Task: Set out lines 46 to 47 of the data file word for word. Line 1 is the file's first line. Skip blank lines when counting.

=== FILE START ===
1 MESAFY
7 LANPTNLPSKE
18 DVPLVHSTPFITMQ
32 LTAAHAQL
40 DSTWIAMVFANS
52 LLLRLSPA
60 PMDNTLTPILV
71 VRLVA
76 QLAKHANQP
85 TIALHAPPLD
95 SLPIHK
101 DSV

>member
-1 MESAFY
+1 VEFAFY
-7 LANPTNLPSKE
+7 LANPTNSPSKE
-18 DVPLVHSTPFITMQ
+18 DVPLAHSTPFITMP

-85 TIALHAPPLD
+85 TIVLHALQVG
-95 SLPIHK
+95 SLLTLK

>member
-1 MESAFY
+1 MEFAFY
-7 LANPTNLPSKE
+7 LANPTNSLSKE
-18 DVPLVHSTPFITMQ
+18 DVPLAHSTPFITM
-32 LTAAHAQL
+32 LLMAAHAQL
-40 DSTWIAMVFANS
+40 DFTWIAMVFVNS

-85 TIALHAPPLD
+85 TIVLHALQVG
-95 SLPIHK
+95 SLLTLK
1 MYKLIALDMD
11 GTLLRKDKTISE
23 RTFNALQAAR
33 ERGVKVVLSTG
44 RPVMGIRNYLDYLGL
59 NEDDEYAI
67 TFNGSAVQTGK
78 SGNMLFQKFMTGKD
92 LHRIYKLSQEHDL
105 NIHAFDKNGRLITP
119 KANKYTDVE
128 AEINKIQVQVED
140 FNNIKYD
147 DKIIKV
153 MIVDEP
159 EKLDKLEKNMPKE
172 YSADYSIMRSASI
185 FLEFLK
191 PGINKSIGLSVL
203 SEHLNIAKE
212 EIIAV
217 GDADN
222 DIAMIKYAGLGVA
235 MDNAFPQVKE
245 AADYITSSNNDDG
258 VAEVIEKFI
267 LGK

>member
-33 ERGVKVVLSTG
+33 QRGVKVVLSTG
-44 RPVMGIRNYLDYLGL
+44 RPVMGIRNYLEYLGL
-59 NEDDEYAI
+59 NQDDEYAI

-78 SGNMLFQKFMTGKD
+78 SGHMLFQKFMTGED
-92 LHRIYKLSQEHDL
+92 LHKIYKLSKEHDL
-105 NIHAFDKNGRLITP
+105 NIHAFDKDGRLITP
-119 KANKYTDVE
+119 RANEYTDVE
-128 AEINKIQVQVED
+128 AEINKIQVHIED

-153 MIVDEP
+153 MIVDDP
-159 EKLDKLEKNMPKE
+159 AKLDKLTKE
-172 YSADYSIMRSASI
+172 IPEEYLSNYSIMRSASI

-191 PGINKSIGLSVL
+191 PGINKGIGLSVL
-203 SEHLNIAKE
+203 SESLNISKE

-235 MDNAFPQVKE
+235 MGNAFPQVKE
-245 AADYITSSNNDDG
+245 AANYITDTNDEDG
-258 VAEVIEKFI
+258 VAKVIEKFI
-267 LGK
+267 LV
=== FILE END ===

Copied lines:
78 SGNMLFQKFMTGKD
92 LHRIYKLSQEHDL